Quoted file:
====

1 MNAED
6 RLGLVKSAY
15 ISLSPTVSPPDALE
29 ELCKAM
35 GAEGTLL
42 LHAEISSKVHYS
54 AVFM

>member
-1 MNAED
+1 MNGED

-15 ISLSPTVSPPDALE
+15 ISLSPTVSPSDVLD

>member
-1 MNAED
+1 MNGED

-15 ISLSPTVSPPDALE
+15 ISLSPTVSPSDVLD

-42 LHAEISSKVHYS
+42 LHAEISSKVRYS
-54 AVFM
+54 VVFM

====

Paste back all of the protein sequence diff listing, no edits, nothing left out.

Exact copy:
1 MNAED
6 RLGLVKSAY
15 ISLSPTVSPPDALE
29 ELCKAM
35 GAEGTLL
42 LHAEISSKVHYS
54 AVFM

>member
-1 MNAED
+1 MNGED

-15 ISLSPTVSPPDALE
+15 ISLSPTVSPSDVLD

>member
-1 MNAED
+1 MNGED

-15 ISLSPTVSPPDALE
+15 ISLSPTVSPSDVLD

-42 LHAEISSKVHYS
+42 LHAEISSKVRYS
-54 AVFM
+54 VVFM